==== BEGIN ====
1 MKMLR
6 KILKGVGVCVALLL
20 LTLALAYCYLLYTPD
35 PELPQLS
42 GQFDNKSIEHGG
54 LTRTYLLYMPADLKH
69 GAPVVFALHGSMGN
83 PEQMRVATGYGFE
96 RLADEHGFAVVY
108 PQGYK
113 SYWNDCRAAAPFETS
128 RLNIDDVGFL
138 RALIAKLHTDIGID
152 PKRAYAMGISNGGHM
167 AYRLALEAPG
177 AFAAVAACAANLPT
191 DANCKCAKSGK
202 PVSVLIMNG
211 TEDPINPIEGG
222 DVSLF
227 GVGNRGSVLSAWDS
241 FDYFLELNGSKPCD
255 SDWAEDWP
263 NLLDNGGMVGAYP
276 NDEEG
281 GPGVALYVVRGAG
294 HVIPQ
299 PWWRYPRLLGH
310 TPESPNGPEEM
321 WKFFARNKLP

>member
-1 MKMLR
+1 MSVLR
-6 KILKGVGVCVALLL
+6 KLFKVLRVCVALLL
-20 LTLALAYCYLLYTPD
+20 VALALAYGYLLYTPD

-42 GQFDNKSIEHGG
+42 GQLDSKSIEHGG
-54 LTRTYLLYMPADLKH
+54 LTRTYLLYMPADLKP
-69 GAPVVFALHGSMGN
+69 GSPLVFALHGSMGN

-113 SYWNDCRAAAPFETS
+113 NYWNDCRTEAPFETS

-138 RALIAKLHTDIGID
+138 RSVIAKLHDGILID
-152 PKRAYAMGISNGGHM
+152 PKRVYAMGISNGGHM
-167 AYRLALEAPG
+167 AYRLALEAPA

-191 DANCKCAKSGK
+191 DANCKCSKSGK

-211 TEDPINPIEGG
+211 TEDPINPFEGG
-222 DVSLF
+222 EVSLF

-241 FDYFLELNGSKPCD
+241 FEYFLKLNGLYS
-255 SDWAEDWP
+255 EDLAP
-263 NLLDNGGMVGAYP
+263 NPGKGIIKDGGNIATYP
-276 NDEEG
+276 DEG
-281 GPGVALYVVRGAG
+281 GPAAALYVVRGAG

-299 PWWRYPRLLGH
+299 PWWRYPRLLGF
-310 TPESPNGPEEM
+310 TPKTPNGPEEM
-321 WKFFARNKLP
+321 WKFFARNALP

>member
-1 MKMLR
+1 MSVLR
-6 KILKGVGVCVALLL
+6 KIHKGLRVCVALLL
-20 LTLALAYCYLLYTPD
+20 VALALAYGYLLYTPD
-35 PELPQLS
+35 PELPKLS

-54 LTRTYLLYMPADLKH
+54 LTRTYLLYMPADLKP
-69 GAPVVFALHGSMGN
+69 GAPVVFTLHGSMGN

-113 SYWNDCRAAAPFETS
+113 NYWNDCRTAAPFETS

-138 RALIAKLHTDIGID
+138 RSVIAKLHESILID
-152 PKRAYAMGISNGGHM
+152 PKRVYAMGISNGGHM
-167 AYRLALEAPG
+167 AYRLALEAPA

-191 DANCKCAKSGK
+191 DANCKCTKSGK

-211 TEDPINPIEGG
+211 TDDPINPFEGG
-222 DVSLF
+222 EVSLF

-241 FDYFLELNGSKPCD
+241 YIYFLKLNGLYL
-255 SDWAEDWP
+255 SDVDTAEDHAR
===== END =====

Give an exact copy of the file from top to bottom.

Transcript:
1 MKMLR
6 KILKGVGVCVALLL
20 LTLALAYCYLLYTPD
35 PELPQLS
42 GQFDNKSIEHGG
54 LTRTYLLYMPADLKH
69 GAPVVFALHGSMGN
83 PEQMRVATGYGFE
96 RLADEHGFAVVY
108 PQGYK
113 SYWNDCRAAAPFETS
128 RLNIDDVGFL
138 RALIAKLHTDIGID
152 PKRAYAMGISNGGHM
167 AYRLALEAPG
177 AFAAVAACAANLPT
191 DANCKCAKSGK
202 PVSVLIMNG
211 TEDPINPIEGG
222 DVSLF
227 GVGNRGSVLSAWDS
241 FDYFLELNGSKPCD
255 SDWAEDWP
263 NLLDNGGMVGAYP
276 NDEEG
281 GPGVALYVVRGAG
294 HVIPQ
299 PWWRYPRLLGH
310 TPESPNGPEEM
321 WKFFARNKLP

>member
-1 MKMLR
+1 MSVLR
-6 KILKGVGVCVALLL
+6 KLFKVLRVCVALLL
-20 LTLALAYCYLLYTPD
+20 VALALAYGYLLYTPD

-42 GQFDNKSIEHGG
+42 GQLDSKSIEHGG
-54 LTRTYLLYMPADLKH
+54 LTRTYLLYMPADLKP
-69 GAPVVFALHGSMGN
+69 GSPLVFALHGSMGN

-113 SYWNDCRAAAPFETS
+113 NYWNDCRTEAPFETS

-138 RALIAKLHTDIGID
+138 RSVIAKLHDGILID
-152 PKRAYAMGISNGGHM
+152 PKRVYAMGISNGGHM
-167 AYRLALEAPG
+167 AYRLALEAPA

-191 DANCKCAKSGK
+191 DANCKCSKSGK

-211 TEDPINPIEGG
+211 TEDPINPFEGG
-222 DVSLF
+222 EVSLF

-241 FDYFLELNGSKPCD
+241 FEYFLKLNGLYS
-255 SDWAEDWP
+255 EDLAP
-263 NLLDNGGMVGAYP
+263 NPGKGIIKDGGNIATYP
-276 NDEEG
+276 DEG
-281 GPGVALYVVRGAG
+281 GPAAALYVVRGAG

-299 PWWRYPRLLGH
+299 PWWRYPRLLGF
-310 TPESPNGPEEM
+310 TPKTPNGPEEM
-321 WKFFARNKLP
+321 WKFFARNALP

>member
-1 MKMLR
+1 MSVLR
-6 KILKGVGVCVALLL
+6 KIHKGLRVCVALLL
-20 LTLALAYCYLLYTPD
+20 VALALAYGYLLYTPD
-35 PELPQLS
+35 PELPKLS

-54 LTRTYLLYMPADLKH
+54 LTRTYLLYMPADLKP
-69 GAPVVFALHGSMGN
+69 GAPVVFTLHGSMGN

-113 SYWNDCRAAAPFETS
+113 NYWNDCRTAAPFETS

-138 RALIAKLHTDIGID
+138 RSVIAKLHESILID
-152 PKRAYAMGISNGGHM
+152 PKRVYAMGISNGGHM
-167 AYRLALEAPG
+167 AYRLALEAPA

-191 DANCKCAKSGK
+191 DANCKCTKSGK

-211 TEDPINPIEGG
+211 TDDPINPFEGG
-222 DVSLF
+222 EVSLF

-241 FDYFLELNGSKPCD
+241 YIYFLKLNGLYL
-255 SDWAEDWP
+255 SDVDTAEDHAR